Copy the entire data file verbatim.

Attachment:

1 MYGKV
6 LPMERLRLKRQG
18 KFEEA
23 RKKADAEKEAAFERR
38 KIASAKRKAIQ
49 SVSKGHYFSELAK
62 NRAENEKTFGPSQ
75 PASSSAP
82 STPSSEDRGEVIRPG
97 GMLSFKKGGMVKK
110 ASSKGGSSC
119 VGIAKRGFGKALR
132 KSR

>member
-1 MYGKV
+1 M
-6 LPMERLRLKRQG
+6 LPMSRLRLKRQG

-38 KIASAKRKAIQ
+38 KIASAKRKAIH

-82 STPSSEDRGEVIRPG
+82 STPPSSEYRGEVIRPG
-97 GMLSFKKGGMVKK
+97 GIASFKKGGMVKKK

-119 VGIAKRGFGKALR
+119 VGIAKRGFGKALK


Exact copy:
1 MYGKV
6 LPMERLRLKRQG
18 KFEEA
23 RKKADAEKEAAFERR
38 KIASAKRKAIQ
49 SVSKGHYFSELAK
62 NRAENEKTFGPSQ
75 PASSSAP
82 STPSSEDRGEVIRPG
97 GMLSFKKGGMVKK
110 ASSKGGSSC
119 VGIAKRGFGKALR
132 KSR

>member
-1 MYGKV
+1 M
-6 LPMERLRLKRQG
+6 LPMSRLRLKRQG

-38 KIASAKRKAIQ
+38 KIASAKRKAIH

-82 STPSSEDRGEVIRPG
+82 STPPSSEYRGEVIRPG
-97 GMLSFKKGGMVKK
+97 GIASFKKGGMVKKK

-119 VGIAKRGFGKALR
+119 VGIAKRGFGKALK